Lesson 4.3, checking into a hotel. The Hear it, say it section has the question: “¿Tiene la habitación con baño privado?”. “la habitación"? I don't get that, at least not in the context of someone checking into a hotel.
use of 'la' instead of 'una'
August 27, 2023
August 28, 2023
From lesson 4.3:
¿Tiene la habitación un baño privado?
Does the room have a private bathroom?
It's because they are discussing a specific room already presented as available by the desk attendant, such as “room 99.” “Tiene” is referring to the room, not the person or business renting out the room. “Con” is not part of the sentence as presented in “know it” of lesson 4.3.
¿Tiene una habitación con baño privado?
Do you have a room with a private bathroom?
This is asking if a room with a private bathroom is available before discussing a specific room. Here “tiene” is politely referring to either the clerk or the business.
Both of these may be reasonable questions in a third world nation which may have a notable percentage of hotels having a communal toilet at the end of the hallway the other end of the building and lacking toilets in the rooms.
Communal toilets may be appreciated or personally tolerated as necessary in the american mentality at restaurants and gas stations, but might be repelling concerning personal space or privacy and even disgusting as a hotel feature. Maybe also personally unsafe.
Something to be aware of because spanish doesn't always conform to our english expectations:
Where an english speaker would say “my leg” a spanish speaker says “la pierna.”
This is why one should be careful of language translaters, sometimes they directly translate rather than convey a more correct rendering.
“Hot chile” might translate as “chile caliente," which can be sexual as in “hot penis” instead of “chile picoso,” the fruit that “burns."
To tell a funny story about offering someone a hot chile could be understood very differently than intended.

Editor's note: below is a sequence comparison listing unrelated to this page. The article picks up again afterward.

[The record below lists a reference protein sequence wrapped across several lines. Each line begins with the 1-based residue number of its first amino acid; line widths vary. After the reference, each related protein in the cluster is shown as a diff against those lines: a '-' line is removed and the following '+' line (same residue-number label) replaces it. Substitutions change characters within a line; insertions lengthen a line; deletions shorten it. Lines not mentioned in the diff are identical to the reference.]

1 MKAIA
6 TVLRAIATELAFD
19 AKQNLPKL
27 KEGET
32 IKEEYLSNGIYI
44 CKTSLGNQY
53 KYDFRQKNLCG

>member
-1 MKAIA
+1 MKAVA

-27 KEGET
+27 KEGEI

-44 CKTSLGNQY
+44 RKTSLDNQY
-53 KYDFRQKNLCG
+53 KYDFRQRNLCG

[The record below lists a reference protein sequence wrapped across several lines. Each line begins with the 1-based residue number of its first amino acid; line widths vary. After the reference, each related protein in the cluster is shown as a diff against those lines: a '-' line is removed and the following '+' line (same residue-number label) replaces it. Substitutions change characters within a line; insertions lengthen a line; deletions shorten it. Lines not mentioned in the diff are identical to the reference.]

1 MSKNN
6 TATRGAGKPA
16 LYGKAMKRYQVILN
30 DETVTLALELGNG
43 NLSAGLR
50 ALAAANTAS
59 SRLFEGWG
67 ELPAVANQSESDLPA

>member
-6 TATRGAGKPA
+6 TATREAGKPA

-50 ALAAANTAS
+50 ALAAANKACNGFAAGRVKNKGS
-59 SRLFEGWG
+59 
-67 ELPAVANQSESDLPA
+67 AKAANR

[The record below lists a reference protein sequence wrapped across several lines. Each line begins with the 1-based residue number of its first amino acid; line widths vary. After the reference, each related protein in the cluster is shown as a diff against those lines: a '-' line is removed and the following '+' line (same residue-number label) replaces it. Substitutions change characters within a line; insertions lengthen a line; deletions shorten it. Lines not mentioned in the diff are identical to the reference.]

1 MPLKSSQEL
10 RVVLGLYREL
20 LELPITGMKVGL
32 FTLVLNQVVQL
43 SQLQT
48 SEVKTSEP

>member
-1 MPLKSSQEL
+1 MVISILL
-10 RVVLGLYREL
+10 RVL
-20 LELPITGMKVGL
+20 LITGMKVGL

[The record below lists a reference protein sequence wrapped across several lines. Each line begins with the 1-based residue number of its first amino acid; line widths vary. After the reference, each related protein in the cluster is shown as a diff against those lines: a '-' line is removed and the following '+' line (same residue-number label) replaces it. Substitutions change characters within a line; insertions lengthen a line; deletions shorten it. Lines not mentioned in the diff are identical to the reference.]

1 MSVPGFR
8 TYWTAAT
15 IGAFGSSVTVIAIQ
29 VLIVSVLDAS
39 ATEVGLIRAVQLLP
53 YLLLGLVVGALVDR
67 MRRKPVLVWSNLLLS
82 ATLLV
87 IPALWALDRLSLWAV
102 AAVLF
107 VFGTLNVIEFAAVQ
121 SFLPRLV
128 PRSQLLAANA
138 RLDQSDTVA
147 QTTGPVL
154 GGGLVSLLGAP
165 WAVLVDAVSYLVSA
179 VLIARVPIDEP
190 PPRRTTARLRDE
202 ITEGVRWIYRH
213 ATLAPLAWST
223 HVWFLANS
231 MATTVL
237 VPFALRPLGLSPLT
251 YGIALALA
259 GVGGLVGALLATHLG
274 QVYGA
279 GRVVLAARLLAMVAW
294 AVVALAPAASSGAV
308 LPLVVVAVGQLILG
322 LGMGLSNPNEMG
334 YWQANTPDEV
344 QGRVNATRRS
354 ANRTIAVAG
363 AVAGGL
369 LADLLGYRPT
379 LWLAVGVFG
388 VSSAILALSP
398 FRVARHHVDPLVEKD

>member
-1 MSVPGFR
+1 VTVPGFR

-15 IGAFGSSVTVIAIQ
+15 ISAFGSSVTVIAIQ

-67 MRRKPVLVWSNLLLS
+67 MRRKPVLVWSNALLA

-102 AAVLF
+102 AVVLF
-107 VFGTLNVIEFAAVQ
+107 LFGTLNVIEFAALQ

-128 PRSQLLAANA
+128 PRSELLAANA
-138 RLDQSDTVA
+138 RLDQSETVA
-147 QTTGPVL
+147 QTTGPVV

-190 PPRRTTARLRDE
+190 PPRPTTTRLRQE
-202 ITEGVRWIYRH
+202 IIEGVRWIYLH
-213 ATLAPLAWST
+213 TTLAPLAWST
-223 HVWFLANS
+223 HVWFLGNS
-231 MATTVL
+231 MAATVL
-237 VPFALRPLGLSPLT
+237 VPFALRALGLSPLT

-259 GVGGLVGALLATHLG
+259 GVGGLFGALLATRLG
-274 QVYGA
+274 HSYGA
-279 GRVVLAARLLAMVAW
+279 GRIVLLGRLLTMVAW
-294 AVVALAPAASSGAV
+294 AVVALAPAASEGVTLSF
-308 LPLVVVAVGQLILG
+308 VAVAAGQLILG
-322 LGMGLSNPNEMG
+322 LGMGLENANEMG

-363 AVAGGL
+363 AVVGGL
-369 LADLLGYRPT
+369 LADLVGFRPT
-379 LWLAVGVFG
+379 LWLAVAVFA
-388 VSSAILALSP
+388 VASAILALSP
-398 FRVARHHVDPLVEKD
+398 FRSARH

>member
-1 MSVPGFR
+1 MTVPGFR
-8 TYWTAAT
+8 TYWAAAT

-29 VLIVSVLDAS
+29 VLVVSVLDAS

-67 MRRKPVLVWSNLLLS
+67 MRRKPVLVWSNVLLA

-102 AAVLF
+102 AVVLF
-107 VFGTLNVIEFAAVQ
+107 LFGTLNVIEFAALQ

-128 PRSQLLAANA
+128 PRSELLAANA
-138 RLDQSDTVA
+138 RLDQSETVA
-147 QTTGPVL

Beware of using “excitado” to describe being extremely enthused about something. I believe “excitado” means sexually aroused which might not work for being excited to meet a total stranger.
Getting back to public / customer used toilets:
for various reasons, one might be wise to discreetly carry some toilet paper on their person while in mexico and particularly away from the usual tourist traps which depend on repeat and referred business.
Let's just say there are a lot of ways to extort some money out of an unwary / distressed / desperate passerby for a wildly overpriced item, be one a tourist or native, and no toilet paper in the restroom facilitates one particular scam - although people stealing toilet paper to pinch pennies may contribute to the ruse.
And, I understand some unscrupulous businesses habitually claim to lack change after you have already used or consumed or really need their product or service. In other words, if you don't have exact change you are fleeced right to your face and it may be detrimental to get loud about it.
August 28, 2023
I was very careful to make sure I heard what I thought I heard before posting. I listened to it many times. I was sure I heard:
¿tiene la habitación con baño privado?
Does the room have with private bathroom?
When I checked it just now though, it has ¿Tiene la habitación un baño privado?.
So it makes sense now. No problem.
Thanks for your reply.
August 29, 2023
I understand your confusion. In the context of checking into a hotel, the phrase "¿Tiene la habitación con baño privado?" means "Do you have the room with a private bathroom?" The word "la habitación" refers to "the room" that the person is inquiring about.
Essentially, the question is asking whether the hotel has rooms available that come with a private bathroom. It's a common question that guests might ask to ensure that they are booking a room with the specific amenities they desire. So, in this context, "la habitación" is referring to the hotel room that the person is interested in.
Happy learning :)